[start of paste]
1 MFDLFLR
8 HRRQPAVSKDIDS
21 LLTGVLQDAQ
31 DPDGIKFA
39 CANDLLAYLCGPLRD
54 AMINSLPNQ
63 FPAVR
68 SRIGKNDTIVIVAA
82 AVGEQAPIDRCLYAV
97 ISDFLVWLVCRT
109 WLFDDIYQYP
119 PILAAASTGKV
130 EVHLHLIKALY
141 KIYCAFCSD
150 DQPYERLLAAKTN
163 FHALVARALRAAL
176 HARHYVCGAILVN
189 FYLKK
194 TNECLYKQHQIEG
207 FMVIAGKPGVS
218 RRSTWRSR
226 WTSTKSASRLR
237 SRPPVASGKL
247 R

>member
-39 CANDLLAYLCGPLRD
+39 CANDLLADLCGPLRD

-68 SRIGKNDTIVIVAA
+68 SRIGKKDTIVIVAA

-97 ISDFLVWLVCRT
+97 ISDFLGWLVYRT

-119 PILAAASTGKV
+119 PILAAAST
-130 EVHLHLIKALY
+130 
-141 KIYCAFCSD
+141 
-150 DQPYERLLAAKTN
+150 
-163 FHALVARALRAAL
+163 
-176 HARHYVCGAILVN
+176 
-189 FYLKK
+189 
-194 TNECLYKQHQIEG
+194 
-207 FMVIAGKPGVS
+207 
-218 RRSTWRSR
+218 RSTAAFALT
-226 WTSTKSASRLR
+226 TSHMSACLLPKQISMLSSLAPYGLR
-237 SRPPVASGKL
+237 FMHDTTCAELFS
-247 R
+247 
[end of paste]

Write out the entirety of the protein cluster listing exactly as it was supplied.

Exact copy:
1 MFDLFLR
8 HRRQPAVSKDIDS
21 LLTGVLQDAQ
31 DPDGIKFA
39 CANDLLAYLCGPLRD
54 AMINSLPNQ
63 FPAVR
68 SRIGKNDTIVIVAA
82 AVGEQAPIDRCLYAV
97 ISDFLVWLVCRT
109 WLFDDIYQYP
119 PILAAASTGKV
130 EVHLHLIKALY
141 KIYCAFCSD
150 DQPYERLLAAKTN
163 FHALVARALRAAL
176 HARHYVCGAILVN
189 FYLKK
194 TNECLYKQHQIEG
207 FMVIAGKPGVS
218 RRSTWRSR
226 WTSTKSASRLR
237 SRPPVASGKL
247 R

>member
-39 CANDLLAYLCGPLRD
+39 CANDLLADLCGPLRD

-68 SRIGKNDTIVIVAA
+68 SRIGKKDTIVIVAA

-97 ISDFLVWLVCRT
+97 ISDFLGWLVYRT

-119 PILAAASTGKV
+119 PILAAAST
-130 EVHLHLIKALY
+130 
-141 KIYCAFCSD
+141 
-150 DQPYERLLAAKTN
+150 
-163 FHALVARALRAAL
+163 
-176 HARHYVCGAILVN
+176 
-189 FYLKK
+189 
-194 TNECLYKQHQIEG
+194 
-207 FMVIAGKPGVS
+207 
-218 RRSTWRSR
+218 RSTAAFALT
-226 WTSTKSASRLR
+226 TSHMSACLLPKQISMLSSLAPYGLR
-237 SRPPVASGKL
+237 FMHDTTCAELFS
-247 R
+247 